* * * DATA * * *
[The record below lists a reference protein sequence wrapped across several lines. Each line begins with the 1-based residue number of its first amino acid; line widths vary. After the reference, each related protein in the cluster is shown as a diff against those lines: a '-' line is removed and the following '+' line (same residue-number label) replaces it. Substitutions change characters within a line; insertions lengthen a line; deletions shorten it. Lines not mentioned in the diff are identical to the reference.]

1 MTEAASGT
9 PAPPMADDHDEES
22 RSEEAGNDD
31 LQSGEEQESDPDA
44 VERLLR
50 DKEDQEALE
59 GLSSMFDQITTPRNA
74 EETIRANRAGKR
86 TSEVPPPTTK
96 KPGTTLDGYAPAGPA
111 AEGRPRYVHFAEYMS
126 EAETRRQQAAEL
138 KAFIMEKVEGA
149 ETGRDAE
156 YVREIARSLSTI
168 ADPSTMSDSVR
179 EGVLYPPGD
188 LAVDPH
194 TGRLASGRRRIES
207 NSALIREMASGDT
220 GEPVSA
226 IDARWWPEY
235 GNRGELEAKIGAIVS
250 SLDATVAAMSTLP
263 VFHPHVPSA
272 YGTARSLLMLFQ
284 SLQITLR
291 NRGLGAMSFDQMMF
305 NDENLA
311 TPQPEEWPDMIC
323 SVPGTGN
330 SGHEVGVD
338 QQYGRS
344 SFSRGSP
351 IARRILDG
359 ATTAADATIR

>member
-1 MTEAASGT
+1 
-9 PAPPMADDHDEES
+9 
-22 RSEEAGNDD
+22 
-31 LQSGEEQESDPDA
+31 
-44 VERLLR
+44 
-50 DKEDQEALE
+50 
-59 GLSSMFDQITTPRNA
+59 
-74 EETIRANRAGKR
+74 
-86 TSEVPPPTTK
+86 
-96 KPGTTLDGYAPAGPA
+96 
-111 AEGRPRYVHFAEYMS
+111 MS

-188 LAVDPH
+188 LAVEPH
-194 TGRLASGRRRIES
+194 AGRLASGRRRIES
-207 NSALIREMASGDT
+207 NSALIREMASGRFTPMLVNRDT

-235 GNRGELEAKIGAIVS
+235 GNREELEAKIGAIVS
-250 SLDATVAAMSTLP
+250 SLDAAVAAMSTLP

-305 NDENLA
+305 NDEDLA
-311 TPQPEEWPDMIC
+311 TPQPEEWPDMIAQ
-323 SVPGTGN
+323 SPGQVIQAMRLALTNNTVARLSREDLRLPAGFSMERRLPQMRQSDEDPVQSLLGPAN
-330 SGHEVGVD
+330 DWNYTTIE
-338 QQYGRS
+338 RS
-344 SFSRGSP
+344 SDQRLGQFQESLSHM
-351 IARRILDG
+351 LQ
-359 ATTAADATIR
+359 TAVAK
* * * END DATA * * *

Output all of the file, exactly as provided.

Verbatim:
[The record below lists a reference protein sequence wrapped across several lines. Each line begins with the 1-based residue number of its first amino acid; line widths vary. After the reference, each related protein in the cluster is shown as a diff against those lines: a '-' line is removed and the following '+' line (same residue-number label) replaces it. Substitutions change characters within a line; insertions lengthen a line; deletions shorten it. Lines not mentioned in the diff are identical to the reference.]

1 MTEAASGT
9 PAPPMADDHDEES
22 RSEEAGNDD
31 LQSGEEQESDPDA
44 VERLLR
50 DKEDQEALE
59 GLSSMFDQITTPRNA
74 EETIRANRAGKR
86 TSEVPPPTTK
96 KPGTTLDGYAPAGPA
111 AEGRPRYVHFAEYMS
126 EAETRRQQAAEL
138 KAFIMEKVEGA
149 ETGRDAE
156 YVREIARSLSTI
168 ADPSTMSDSVR
179 EGVLYPPGD
188 LAVDPH
194 TGRLASGRRRIES
207 NSALIREMASGDT
220 GEPVSA
226 IDARWWPEY
235 GNRGELEAKIGAIVS
250 SLDATVAAMSTLP
263 VFHPHVPSA
272 YGTARSLLMLFQ
284 SLQITLR
291 NRGLGAMSFDQMMF
305 NDENLA
311 TPQPEEWPDMIC
323 SVPGTGN
330 SGHEVGVD
338 QQYGRS
344 SFSRGSP
351 IARRILDG
359 ATTAADATIR

>member
-1 MTEAASGT
+1 
-9 PAPPMADDHDEES
+9 
-22 RSEEAGNDD
+22 
-31 LQSGEEQESDPDA
+31 
-44 VERLLR
+44 
-50 DKEDQEALE
+50 
-59 GLSSMFDQITTPRNA
+59 
-74 EETIRANRAGKR
+74 
-86 TSEVPPPTTK
+86 
-96 KPGTTLDGYAPAGPA
+96 
-111 AEGRPRYVHFAEYMS
+111 MS

-188 LAVDPH
+188 LAVEPH
-194 TGRLASGRRRIES
+194 AGRLASGRRRIES
-207 NSALIREMASGDT
+207 NSALIREMASGRFTPMLVNRDT

-235 GNRGELEAKIGAIVS
+235 GNREELEAKIGAIVS
-250 SLDATVAAMSTLP
+250 SLDAAVAAMSTLP

-305 NDENLA
+305 NDEDLA
-311 TPQPEEWPDMIC
+311 TPQPEEWPDMIAQ
-323 SVPGTGN
+323 SPGQVIQAMRLALTNNTVARLSREDLRLPAGFSMERRLPQMRQSDEDPVQSLLGPAN
-330 SGHEVGVD
+330 DWNYTTIE
-338 QQYGRS
+338 RS
-344 SFSRGSP
+344 SDQRLGQFQESLSHM
-351 IARRILDG
+351 LQ
-359 ATTAADATIR
+359 TAVAK